After delving headlong into the wonderful world of ELA instruction on the iPad and Apple TV in my classroom, I decided to turn things over to my students and see what their creativity yielded. I reviewed my compiled list of 26 free Apps for ELA and came up with six Apps in which I was most interested to start: AudioBoo, Educreations, Idea Sketch, MindMeister, Subtext, and Zoodle Comics. (Check out some of those links for more information on using each App in the classroom.)
I gave them the first two pages of this iPad App Evaluation worksheet I created (photocopied front/back) in order to collect their findings. At first, students spent time just “playing around” to learn what the apps did. The first chart allowed them to jot down notes during this discovery period. “Oh! How’d you get it to import a picture of a page from the novel?” “How were you able to annotate the book cover?”
As that worksheet instructs, students then chose three Apps to explore more closely by answering the questions in the tables of the iPad App Evaluation worksheet for all three of their chosen Apps, such as how they see it being used in a language arts class and possible challenges and advantages the App has.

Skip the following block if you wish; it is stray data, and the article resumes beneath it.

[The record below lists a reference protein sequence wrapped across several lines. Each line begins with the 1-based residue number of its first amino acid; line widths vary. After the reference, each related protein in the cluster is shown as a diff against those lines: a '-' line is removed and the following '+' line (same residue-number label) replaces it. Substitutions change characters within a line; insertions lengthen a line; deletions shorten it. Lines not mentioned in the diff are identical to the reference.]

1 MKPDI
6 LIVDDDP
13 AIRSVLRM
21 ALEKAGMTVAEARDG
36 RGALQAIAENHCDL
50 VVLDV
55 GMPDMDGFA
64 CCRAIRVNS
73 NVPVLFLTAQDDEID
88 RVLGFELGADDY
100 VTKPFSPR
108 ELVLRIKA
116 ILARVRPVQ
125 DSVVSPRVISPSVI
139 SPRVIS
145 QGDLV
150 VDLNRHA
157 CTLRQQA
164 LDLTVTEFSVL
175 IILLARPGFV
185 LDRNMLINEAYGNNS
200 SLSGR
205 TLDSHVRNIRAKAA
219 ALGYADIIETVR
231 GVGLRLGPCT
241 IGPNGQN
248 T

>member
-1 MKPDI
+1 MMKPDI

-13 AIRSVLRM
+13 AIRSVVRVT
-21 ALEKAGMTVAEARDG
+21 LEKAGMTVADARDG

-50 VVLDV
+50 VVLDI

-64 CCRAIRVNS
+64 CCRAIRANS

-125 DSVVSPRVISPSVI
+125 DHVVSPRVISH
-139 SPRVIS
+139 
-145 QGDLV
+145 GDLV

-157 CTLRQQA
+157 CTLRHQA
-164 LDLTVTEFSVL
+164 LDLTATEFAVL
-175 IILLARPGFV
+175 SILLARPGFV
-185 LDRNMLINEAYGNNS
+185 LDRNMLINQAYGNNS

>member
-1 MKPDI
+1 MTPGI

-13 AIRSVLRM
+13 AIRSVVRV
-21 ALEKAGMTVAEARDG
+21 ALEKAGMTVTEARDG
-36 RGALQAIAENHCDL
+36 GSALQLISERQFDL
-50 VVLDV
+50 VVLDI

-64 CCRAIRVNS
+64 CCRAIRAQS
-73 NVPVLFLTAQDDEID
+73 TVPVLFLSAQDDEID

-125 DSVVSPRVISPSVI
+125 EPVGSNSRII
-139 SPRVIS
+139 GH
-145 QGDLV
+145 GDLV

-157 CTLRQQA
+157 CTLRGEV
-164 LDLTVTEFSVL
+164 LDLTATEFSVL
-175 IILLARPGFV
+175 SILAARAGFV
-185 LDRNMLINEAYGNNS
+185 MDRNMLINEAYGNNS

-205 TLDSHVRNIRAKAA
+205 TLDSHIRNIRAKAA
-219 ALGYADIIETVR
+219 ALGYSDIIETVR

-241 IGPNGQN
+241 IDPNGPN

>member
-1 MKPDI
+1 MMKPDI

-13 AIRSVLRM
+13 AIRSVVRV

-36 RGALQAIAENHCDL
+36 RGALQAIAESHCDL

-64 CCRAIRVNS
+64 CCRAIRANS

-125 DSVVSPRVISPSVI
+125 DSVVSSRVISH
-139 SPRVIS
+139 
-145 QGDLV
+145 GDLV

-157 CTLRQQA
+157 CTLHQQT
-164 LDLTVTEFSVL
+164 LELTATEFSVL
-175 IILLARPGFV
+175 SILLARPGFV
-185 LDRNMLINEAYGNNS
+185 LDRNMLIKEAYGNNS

By the end of the second day and into the third, I was projecting the directions on my screen from the third page of that document. We were mid-literature circle study, and students chose one App from the six to create “a product related to their book”. The directions were pretty much that wide-open.
At the conclusion of their creations, we all viewed the products on Apple TV and discussed the Apps as a class.
There are several things I would now do differently. For starters, Subtext does not belong on this list. It is a brilliant App for ELA and content area Common Core classrooms, but it needs more structure that this assignment had. (Choose the articles for them, make them accessible beforehand, etc.) More on Subtext to come, though. It’s fantastic.
Also, I plan to pair some use of “Educreations” vs. “Show Me” together. “MindMesiter” vs. “Idea Sketch”. This would have them using similar yet different apps to set up some nice compare and contrast. However, I did enjoy just giving them the wide-open freedom. I will post soon on some of the creative ways they used the Apps – many I’d never have thought of myself.
To conclude the lesson, I’d used www.qrstuff.com to create a QR code for students to scan with the iPad. It brought them to the address of my Google Doc Form Survey. There, they answered questions about their experiences.
I will be sharing what I learned from my students about the use of these iPad Apps in my classroom in upcoming posts, so please stay tuned.